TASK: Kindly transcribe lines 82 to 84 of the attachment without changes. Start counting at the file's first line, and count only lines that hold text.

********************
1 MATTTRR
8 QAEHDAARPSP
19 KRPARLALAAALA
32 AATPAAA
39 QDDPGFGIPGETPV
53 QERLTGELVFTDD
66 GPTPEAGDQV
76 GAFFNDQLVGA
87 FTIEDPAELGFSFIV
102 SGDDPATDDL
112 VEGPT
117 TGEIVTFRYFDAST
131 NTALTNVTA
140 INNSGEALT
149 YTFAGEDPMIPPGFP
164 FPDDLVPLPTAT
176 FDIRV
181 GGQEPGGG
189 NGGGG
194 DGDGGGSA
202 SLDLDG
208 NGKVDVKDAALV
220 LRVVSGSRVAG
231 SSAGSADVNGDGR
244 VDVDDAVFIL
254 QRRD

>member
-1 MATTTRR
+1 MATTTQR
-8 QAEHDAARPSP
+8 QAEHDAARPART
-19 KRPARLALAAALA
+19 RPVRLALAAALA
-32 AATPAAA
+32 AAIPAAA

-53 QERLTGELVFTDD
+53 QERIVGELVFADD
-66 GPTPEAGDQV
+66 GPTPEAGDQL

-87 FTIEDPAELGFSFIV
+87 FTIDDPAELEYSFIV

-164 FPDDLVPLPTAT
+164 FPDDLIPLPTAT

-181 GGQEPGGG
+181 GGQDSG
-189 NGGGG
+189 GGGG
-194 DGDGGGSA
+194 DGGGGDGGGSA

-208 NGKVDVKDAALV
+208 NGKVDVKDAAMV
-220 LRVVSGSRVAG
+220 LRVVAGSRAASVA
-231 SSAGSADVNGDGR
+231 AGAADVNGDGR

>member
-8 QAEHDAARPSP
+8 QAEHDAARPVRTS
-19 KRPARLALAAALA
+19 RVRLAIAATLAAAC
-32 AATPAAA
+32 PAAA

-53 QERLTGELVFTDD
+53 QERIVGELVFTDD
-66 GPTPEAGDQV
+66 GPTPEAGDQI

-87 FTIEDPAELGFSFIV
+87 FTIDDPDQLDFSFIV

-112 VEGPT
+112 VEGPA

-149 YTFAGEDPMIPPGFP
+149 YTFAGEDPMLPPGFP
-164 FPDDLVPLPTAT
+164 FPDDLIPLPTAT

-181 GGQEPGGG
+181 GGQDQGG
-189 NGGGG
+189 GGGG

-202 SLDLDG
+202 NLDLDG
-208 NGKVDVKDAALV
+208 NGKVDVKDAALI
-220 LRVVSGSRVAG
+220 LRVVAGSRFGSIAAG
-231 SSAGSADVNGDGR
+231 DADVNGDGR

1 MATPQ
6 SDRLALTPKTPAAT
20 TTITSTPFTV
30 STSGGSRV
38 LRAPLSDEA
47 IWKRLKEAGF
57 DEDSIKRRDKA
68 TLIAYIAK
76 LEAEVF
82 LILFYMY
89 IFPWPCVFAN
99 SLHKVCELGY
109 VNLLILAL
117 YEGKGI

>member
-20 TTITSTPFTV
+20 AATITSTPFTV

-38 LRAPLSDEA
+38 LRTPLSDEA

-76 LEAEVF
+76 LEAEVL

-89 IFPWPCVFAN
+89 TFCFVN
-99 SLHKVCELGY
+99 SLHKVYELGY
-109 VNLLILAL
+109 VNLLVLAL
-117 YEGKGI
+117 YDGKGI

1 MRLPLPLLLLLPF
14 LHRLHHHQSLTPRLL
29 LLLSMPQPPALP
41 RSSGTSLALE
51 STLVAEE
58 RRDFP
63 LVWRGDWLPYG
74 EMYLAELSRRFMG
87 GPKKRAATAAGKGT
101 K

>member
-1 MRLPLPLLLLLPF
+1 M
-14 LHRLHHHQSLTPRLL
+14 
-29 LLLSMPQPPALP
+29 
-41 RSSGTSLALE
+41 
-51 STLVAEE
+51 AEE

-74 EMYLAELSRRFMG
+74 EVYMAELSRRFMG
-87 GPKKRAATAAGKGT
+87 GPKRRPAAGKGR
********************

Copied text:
+208 NGKVDVKDAALI
-220 LRVVSGSRVAG
+220 LRVVAGSRFGSIAAG